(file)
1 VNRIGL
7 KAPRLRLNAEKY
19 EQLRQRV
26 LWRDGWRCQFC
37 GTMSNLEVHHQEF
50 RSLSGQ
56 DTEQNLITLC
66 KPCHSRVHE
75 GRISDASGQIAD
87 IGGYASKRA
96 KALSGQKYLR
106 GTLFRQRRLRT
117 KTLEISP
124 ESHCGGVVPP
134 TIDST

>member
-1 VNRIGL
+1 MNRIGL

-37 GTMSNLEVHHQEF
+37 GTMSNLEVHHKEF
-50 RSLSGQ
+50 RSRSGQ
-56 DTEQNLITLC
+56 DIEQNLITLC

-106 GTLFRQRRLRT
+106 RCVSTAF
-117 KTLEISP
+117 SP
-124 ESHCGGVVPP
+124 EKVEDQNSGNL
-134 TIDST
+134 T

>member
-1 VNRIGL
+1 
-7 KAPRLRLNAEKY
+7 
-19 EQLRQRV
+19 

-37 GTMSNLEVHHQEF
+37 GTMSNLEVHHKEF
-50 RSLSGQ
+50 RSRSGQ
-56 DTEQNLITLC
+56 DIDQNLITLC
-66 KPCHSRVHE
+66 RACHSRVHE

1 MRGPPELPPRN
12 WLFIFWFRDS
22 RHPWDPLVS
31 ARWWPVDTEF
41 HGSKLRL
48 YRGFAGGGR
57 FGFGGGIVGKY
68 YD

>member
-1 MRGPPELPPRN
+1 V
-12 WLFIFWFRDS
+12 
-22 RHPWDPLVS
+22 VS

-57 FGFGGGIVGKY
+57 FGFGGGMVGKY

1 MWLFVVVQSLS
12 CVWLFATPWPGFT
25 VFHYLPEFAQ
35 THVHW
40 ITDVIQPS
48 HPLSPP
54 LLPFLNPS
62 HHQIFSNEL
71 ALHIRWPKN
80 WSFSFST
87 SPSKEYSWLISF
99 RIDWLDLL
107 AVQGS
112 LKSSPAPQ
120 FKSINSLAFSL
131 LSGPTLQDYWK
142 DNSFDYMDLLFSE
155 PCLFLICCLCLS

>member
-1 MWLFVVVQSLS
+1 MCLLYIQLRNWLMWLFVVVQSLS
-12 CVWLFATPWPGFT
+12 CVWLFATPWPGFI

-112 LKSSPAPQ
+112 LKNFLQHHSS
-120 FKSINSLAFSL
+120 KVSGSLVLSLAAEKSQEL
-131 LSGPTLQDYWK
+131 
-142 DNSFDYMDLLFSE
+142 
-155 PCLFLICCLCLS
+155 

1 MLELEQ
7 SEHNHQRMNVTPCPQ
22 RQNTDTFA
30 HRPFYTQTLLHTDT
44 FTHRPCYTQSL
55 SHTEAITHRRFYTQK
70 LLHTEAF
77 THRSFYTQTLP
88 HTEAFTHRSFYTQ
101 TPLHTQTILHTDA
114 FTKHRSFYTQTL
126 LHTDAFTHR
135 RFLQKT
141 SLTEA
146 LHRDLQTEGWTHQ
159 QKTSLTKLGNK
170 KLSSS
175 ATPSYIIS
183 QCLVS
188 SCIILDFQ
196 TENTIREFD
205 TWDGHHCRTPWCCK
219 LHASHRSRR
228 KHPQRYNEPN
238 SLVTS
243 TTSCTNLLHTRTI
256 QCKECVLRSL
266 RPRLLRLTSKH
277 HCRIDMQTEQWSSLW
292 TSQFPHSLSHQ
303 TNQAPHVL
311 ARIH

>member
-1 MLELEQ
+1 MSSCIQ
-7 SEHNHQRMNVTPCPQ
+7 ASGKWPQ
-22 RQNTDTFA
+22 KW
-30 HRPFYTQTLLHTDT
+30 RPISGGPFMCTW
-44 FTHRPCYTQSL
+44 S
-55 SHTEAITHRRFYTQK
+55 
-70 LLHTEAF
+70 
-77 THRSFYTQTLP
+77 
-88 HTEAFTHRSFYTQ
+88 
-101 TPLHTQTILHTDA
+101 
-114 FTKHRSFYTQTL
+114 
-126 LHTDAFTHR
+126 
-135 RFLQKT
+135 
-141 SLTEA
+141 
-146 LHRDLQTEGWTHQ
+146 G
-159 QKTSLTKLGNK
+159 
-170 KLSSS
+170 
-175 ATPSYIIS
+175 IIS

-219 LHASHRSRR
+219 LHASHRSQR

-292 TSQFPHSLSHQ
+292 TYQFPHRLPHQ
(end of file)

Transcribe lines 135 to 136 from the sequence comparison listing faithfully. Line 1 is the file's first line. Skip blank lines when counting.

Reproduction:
-22 RQNTDTFA
+22 KW